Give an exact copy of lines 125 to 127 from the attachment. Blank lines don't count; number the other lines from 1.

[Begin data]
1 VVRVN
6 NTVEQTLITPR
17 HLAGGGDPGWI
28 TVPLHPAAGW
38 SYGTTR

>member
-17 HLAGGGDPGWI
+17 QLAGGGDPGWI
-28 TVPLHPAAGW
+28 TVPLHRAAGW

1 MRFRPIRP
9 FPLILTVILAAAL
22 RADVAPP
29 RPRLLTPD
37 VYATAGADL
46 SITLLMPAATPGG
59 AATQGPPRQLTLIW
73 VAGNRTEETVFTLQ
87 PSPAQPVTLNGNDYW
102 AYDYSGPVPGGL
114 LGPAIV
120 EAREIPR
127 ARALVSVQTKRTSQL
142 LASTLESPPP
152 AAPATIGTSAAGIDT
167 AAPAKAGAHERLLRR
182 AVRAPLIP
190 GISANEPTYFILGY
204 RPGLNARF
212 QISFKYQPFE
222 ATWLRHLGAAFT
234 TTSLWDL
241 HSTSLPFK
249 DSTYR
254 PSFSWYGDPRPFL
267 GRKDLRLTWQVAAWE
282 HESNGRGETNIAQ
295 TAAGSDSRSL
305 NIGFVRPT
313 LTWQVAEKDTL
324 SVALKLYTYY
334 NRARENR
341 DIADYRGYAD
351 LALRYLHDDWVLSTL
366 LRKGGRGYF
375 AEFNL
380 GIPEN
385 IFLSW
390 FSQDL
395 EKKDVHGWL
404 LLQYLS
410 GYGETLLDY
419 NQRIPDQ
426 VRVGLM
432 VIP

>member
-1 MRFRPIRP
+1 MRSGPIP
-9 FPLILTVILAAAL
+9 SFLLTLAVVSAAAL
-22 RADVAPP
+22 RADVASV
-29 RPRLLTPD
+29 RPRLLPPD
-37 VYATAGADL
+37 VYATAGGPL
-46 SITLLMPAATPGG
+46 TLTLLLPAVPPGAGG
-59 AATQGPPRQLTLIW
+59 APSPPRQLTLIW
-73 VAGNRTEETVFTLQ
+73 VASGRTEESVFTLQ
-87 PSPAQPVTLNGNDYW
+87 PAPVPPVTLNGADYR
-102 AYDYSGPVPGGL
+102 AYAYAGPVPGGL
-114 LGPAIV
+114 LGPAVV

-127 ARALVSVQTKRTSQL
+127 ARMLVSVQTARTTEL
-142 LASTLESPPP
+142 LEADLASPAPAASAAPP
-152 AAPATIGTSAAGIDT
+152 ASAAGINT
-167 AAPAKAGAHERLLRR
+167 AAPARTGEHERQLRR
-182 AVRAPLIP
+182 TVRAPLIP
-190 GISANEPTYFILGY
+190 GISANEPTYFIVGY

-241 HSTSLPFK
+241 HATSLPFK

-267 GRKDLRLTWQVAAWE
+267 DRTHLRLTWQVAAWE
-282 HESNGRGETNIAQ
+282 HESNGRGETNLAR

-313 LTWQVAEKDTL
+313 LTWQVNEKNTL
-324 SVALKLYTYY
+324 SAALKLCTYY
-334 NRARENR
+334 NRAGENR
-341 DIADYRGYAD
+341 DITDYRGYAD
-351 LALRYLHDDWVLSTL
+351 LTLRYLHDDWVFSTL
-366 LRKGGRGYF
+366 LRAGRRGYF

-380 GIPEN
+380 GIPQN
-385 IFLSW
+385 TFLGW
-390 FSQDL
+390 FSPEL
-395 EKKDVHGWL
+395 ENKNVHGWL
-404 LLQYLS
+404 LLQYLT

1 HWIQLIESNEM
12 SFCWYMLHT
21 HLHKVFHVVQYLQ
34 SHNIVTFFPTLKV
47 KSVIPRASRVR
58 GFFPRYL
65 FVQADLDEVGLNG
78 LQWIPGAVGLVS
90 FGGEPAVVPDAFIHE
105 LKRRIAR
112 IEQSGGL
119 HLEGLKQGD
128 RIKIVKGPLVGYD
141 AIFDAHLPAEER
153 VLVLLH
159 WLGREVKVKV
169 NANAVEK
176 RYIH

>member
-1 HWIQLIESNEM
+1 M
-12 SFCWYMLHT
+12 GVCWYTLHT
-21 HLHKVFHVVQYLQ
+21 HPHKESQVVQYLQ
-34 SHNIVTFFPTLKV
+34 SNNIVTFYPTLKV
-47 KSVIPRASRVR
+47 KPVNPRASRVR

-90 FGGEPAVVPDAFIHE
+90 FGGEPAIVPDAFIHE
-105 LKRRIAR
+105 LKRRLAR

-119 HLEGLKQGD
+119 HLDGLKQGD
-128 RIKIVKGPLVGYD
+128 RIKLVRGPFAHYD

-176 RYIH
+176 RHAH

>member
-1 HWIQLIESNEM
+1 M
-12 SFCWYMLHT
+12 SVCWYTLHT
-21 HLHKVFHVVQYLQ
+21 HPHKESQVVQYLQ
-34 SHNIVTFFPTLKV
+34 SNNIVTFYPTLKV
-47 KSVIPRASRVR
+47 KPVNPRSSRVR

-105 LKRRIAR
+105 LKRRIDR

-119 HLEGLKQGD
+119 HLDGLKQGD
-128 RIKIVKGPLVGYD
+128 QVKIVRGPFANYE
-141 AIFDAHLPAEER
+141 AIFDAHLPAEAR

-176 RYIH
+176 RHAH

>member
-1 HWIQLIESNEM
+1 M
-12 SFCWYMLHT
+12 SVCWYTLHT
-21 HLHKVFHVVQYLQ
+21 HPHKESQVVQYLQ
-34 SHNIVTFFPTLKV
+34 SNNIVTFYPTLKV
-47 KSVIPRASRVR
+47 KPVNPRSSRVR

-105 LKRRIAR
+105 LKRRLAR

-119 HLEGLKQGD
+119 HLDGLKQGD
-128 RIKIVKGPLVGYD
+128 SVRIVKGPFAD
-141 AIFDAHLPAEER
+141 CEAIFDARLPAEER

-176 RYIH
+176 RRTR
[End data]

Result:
65 FVQADLDEVGLNG
78 LQWIPGAVGLVS
90 FGGEPAVVPDAFIHE